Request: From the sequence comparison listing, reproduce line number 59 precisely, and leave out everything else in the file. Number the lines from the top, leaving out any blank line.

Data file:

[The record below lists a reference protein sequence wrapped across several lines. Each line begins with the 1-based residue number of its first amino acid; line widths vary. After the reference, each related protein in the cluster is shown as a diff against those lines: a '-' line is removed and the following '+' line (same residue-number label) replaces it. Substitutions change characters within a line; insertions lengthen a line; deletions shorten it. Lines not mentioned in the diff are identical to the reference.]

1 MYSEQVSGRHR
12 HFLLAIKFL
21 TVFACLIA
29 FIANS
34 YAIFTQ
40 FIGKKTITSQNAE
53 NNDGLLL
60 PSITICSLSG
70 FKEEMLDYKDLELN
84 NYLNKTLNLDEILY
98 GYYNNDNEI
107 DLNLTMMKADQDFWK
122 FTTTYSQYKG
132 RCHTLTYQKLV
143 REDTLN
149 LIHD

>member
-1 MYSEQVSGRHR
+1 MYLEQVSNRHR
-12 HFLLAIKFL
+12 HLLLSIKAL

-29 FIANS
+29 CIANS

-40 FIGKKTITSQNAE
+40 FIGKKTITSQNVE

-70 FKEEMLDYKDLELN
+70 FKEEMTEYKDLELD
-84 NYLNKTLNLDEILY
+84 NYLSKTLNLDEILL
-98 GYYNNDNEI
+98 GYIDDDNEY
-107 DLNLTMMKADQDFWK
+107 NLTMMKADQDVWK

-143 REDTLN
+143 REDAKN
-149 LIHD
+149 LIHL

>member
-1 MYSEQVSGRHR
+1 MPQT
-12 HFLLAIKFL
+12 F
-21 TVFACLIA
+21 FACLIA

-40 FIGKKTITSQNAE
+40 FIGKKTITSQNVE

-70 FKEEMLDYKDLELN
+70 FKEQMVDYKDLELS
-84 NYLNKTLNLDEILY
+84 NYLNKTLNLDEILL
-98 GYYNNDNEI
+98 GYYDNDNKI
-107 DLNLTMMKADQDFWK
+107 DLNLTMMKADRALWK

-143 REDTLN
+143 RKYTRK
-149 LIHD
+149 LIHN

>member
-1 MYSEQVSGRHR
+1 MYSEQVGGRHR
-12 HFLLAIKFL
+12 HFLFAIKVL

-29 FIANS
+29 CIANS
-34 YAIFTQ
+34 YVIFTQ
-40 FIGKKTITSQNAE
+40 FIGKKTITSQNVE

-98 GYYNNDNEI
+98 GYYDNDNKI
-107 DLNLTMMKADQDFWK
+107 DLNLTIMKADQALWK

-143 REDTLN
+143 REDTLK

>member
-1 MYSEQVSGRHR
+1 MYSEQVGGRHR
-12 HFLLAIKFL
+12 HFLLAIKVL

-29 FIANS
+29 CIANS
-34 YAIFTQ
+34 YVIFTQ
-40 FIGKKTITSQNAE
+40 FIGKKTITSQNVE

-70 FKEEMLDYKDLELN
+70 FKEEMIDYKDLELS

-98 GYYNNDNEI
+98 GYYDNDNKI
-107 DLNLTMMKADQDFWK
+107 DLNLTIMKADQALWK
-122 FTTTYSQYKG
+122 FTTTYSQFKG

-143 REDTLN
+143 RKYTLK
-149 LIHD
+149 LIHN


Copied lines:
+149 LIHN